Coombs was unavailable for comment and has indicated he will not be speaking with any media prior to the hearing.

The pre-trial hearing, to be held Dec. 16 at Fort Meade outside Baltimore, Maryland, is expected to last about five days but could spill over into January, with a recess for the December holidays, if the court allows a large number of witnesses to testify.

The hearing will be the first time that Manning’s defense team will be able to hear the details of the prosecution’s case against the former army intelligence analyst.

Both the prosecution and defense will be able to call witnesses to the hearing and cross-examine them. The defense will also receive copies of the criminal investigation files and witness statements.

Paterson told reporters that the defense team has “received the vast majority of the discovery that’s needed to move forward on this case” since Manning’s confinement in May 2010, but said that “there is some more sensitive information that is still being withheld from the defense that is expected to be released at some point soon.”

He said the chat logs believed to be between Manning and former hacker Adrian Lamo, in which Manning allegedly confessed to leaking data to the secret-spilling site WikiLeaks, are “suspect as far as evidence in a military court,” and prosecutors will therefore likely have to rely on forensic evidence.

Generally at pre-trial hearings, the defense team refrains from revealing information that might tip off the prosecution to their defense strategy. But Paterson said that defense attorney Coombs “is going to present a pretty vigorous defense of [many] different angles on the charges.”

Paterson didn’t comment on the nature of the motions the defense might introduce at the hearing.

But Ellsberg and the Network’s legal adviser Kevin Zeese, who were on the press call, argued that public comments that President Obama has made earlier this year suggesting that Manning is guilty constitutes illegal command influence on the military court from the nation’s commander in chief, and therefore should be raised as an issue in the case.

Obama told an audience in April, “If I was to release stuff, information that I’m not authorized to release, I’m breaking the law.”

“I can’t imagine a juror who wants to have a future in the military … going against the statement of [guilty] made by his or her commander in chief,” said Zeese, referring to the military judge and jury who will preside over the hearing and subsequent court martial of Manning and could be swayed to convict based on Obama’s statements. “I hope that the defense is making an issue of it.”

The hearing is open to the public and the media, except for periods when classified information will be discussed, and is expected to draw a large crowd of observers. The Support Network said it expects the military will have a remote viewing area for up to 100 observers to accommodate spillover.

If the judge presiding over the hearing determines that the case should proceed for court-martial, Manning will be tried in the Washington, D.C., area, according to the Army. Paterson said a court-martial would likely occur sometime between April and August next year.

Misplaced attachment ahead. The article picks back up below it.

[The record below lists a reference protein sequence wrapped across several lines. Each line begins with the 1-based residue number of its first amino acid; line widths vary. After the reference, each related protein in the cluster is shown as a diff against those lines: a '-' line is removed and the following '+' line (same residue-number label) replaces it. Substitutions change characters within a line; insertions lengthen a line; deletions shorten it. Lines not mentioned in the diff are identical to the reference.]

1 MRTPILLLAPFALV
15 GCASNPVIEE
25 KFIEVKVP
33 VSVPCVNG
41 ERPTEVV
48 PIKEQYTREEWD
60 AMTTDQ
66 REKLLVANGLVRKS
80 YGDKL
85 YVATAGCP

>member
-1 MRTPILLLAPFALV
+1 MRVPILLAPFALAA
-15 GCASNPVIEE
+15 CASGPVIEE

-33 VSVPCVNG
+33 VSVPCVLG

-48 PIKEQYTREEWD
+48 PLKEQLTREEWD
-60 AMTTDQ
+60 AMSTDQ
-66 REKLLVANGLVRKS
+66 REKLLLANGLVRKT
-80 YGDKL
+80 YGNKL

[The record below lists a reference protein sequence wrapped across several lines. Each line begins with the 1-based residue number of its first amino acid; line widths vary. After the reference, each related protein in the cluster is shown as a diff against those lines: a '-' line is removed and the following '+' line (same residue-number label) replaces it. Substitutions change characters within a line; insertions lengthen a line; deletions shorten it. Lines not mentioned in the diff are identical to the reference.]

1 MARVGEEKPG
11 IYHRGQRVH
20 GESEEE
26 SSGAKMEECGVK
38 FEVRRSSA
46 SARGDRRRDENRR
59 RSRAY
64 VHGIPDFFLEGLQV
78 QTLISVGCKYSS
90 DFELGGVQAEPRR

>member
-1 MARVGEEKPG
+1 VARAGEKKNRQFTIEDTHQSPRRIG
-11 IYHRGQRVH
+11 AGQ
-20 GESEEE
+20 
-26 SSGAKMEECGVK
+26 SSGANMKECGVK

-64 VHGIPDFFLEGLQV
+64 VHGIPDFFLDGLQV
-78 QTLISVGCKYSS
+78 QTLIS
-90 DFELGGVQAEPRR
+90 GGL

“There will be a lot of motions in between [the Article 32 hearing and the court martial],” Paterson said.

The Army has filed 22 counts against Manning, including a capital charge of aiding the enemy, for which the government said it would not seek the death penalty. Other charges include five counts of theft of public property or records, two counts of computer fraud, eight counts of transmitting defense information in violation of the Espionage Act, and one count of wrongfully causing intelligence to be published on the internet knowing it would be accessible to the enemy.

If convicted of all charges, Manning faces a maximum punishment of life in prison, the Army said in a press release.

The Support Network, which says it has raised nearly $400,000 for Manning’s legal defense so far, plans to hold demonstrations outside Fort Meade on Dec. 16, when Manning arrives for the hearing the first day, as well as a larger rally and march through the public streets on the north side of Fort Meade on Dec. 17, the day of Manning’s 24th birthday. Organizers around the world will also be holding an international day of support for Manning. The Support Network says it has raised nearly $50,000 to cover the travel expenses for Manning’s family to visit him in prison and attend the hearing, as well as to cover the costs of organizing rallies and other support.

Manning was arrested in May 2010 in Iraq after allegedly telling a former hacker that he had leaked vast amounts of classified material to WikiLeaks. He was subsequently transferred to Kuwait, where he was detained for about two months before being moved to the Quantico brig at the end of July.

For most of his time at the brig, Manning was held in highly restrictive pre-trial confinement. Designated a maximum-custody detainee under prevention-of-injury watch, or POI, he was confined to his cell for all but an hour a day, and had a number of other restrictions placed on him.

Last April, after charges from his attorney and supporters that Manning was being unfairly treated at the brig, he was moved to Fort Leavenworth, Kansas, where most of the restrictions on him were removed and he was able to eat, visit and exercise with other prisoners.

OpenPGP JavaScript Implementation Enables Encrypted Webmail

This is a pretty interesting progression in the encryption field, I’m pretty sure most of us here will use some kind of key based e-mail encryption (PGP/GPG etc) and various different software based implementations. Or perhaps some of you already use something totally web-based like Hushmail, the story is that researchers in Germany have...